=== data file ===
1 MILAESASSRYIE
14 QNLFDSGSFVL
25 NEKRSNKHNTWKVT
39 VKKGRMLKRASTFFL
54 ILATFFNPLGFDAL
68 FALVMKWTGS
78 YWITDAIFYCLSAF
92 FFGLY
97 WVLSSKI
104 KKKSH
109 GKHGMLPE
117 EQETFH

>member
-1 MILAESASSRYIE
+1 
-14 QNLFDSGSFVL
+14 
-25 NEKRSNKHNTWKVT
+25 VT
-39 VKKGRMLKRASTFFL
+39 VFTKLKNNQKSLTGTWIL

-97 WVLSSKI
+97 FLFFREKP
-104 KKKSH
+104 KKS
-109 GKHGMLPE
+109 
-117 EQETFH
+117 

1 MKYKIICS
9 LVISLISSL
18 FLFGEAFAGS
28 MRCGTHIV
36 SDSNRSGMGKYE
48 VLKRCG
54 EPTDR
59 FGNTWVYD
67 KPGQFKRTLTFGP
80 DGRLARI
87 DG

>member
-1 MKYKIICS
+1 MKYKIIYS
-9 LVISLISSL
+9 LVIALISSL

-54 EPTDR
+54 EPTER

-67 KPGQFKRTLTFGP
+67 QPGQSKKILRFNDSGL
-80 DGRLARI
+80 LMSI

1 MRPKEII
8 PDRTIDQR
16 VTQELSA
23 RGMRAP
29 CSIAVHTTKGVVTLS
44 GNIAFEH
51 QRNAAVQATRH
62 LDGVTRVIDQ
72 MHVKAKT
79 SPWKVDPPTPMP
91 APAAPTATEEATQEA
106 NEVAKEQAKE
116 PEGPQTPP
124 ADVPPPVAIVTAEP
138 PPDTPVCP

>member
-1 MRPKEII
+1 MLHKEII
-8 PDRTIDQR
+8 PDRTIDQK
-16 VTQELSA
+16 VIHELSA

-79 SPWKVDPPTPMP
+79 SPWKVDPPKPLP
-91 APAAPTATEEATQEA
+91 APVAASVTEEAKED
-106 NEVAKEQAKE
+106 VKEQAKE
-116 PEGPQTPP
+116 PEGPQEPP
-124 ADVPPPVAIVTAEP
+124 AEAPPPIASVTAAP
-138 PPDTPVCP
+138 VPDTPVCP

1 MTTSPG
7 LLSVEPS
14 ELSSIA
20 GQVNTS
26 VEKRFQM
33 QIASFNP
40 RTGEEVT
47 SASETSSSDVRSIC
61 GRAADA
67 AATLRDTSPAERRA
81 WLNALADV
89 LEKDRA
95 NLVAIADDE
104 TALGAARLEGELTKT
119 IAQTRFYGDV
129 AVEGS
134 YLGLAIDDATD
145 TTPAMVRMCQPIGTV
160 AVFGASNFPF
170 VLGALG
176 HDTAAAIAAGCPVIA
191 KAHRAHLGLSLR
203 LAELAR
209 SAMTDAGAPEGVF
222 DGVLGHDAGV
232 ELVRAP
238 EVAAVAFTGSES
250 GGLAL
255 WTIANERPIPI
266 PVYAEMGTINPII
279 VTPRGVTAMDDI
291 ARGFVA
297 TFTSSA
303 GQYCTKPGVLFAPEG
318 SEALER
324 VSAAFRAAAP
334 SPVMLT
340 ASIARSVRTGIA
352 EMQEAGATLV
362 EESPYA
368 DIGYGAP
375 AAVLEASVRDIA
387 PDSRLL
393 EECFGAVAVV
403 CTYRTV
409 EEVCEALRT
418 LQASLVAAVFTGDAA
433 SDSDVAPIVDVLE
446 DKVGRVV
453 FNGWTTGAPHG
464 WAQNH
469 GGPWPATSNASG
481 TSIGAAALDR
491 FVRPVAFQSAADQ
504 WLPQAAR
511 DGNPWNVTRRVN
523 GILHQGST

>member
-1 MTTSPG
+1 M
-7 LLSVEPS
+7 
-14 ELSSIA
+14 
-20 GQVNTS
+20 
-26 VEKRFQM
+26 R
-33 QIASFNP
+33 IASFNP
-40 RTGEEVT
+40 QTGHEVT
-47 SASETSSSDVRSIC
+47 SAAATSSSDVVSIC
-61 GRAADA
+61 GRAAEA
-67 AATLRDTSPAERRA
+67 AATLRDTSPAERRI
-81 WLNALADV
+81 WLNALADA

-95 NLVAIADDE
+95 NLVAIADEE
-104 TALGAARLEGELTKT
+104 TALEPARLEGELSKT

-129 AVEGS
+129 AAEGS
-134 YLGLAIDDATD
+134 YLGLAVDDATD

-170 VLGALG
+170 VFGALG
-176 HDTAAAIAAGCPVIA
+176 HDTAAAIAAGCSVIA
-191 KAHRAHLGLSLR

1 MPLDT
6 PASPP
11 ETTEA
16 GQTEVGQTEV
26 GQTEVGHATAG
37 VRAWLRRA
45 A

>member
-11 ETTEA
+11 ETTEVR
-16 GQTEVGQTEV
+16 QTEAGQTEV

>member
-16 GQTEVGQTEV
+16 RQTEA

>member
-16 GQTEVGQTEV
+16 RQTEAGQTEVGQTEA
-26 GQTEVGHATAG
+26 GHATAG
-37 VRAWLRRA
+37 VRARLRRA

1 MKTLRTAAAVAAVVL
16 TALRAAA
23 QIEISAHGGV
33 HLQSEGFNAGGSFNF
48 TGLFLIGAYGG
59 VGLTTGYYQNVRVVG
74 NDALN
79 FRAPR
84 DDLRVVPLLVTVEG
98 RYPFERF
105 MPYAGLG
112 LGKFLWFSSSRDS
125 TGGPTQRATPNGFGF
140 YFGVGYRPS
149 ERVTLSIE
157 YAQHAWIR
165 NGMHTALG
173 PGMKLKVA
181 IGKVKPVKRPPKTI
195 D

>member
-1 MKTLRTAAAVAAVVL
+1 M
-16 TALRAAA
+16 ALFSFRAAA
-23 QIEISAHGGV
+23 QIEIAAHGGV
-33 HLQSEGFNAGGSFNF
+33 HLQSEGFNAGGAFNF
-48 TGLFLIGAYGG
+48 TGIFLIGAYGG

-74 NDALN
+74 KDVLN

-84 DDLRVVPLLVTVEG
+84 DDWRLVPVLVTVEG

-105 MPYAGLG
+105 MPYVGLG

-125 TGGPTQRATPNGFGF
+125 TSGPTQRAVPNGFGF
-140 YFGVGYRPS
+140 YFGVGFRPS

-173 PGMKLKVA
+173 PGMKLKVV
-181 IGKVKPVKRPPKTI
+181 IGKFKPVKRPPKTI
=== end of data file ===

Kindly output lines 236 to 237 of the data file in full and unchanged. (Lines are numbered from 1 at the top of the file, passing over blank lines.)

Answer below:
-105 MPYAGLG
+105 MPYVGLG